Chip market has bottomed out – STMicro
That's what it thinks
In the first quarter to March 31, net income was $32.9m, down from income of $340.8m on revenue of $1.35bn, down from $1.9bn. This bullish assessment from the world's third largest chipmaker, on the same day that German rival Infineon reported growing demand in all of its business segments (see separate story), provide evidence that the industry is at the beginning of an upturn.
"We still don't see much change in prices right now, but the first quarter was much more robust in terms of orders - we haven't seen such sparkling order flow for several quarters - and the first thing to do is to fill capacity," said Pistorio.
"Barring any unexpected circumstances, we expect continuous and progressive growth in the market in 2002 so that the year as a whole will be broadly flat for the industry. We are starting from the very bottom, so the outlook is pretty good." The recovery began in March when Pistroio said the order flow accelerated significantly and there was also "a degree of price stabilization."
STMicro's strength has been to move away from the commodity sector of the market, and differentiated products now account for more than 70% of revenue. However, the telecoms market accounted for 29.3% of sales and showed a sequential decline of 19.8% to $396.7m.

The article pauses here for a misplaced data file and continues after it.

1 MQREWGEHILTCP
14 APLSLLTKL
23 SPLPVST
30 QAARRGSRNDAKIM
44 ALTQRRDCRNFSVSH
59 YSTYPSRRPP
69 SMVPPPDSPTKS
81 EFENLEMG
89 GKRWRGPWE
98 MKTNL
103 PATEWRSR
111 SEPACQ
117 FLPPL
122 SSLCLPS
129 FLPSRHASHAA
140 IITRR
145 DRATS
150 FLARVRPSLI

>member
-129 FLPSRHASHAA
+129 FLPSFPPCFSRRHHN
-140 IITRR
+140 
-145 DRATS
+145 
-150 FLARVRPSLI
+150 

Pistorio sees the company's strength as its favorable competitive position in those targeted applications that are likely to lead the market recovery in unit growth. So while the performance of the semiconductor industry as a whole will depend on global economic and business conditions, he believes it will continue to gain share in the markets it services.
STMicro forecast in January that the overall chip market would shrink 2% this year, but its own markets would grow by 1%, and it has yet to revise that assessment.
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